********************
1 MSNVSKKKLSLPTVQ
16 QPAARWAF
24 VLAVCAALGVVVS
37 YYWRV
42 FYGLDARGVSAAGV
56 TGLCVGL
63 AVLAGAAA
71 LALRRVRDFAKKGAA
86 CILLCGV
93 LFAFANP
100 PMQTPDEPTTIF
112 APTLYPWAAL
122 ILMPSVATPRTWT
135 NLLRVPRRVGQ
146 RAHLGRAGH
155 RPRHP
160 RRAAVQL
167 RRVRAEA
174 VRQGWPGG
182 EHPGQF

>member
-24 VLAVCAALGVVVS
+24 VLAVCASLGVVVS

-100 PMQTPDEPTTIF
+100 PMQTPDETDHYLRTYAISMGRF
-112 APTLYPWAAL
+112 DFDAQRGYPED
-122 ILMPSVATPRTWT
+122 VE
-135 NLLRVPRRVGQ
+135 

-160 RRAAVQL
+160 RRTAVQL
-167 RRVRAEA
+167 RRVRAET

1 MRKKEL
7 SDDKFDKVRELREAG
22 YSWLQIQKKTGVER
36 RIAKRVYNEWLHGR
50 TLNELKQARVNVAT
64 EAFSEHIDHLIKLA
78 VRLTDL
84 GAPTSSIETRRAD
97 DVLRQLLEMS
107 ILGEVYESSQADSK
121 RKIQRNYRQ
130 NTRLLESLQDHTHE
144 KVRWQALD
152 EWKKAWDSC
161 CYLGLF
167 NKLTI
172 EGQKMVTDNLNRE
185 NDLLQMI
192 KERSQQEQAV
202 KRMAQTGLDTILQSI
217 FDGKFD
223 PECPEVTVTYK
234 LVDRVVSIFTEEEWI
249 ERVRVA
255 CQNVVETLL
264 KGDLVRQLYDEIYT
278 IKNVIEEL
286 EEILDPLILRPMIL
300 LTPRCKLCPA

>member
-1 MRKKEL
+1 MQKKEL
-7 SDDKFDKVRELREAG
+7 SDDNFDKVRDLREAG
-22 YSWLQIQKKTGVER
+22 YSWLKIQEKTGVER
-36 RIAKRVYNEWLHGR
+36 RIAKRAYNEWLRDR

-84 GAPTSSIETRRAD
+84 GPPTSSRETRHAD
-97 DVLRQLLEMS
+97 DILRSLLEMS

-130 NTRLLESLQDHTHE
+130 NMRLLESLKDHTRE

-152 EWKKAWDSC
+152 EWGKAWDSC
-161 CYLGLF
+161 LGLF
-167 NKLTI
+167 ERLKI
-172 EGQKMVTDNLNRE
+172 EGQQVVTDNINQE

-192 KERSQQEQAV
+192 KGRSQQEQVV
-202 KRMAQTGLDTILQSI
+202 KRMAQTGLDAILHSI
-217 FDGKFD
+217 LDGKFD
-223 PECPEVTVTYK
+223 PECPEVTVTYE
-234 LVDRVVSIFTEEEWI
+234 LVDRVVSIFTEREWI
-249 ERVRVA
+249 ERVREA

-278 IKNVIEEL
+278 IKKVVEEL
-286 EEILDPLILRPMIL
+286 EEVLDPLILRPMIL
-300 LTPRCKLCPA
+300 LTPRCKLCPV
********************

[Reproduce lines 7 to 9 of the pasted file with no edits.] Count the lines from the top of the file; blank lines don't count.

63 AVLAGAAA
71 LALRRVRDFAKKGAA
86 CILLCGV